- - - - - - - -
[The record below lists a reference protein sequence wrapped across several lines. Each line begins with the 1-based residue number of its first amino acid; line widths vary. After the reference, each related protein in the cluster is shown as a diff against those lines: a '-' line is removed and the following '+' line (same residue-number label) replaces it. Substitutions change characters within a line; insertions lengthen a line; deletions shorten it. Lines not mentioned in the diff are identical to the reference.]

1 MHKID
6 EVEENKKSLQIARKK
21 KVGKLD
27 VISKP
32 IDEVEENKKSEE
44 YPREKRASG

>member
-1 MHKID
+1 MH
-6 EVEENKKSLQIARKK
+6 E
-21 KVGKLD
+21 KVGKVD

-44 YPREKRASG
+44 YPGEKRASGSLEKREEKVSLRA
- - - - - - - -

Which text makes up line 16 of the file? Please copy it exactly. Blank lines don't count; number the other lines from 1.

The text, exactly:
+44 YPGEKRASGSLEKREEKVSLRA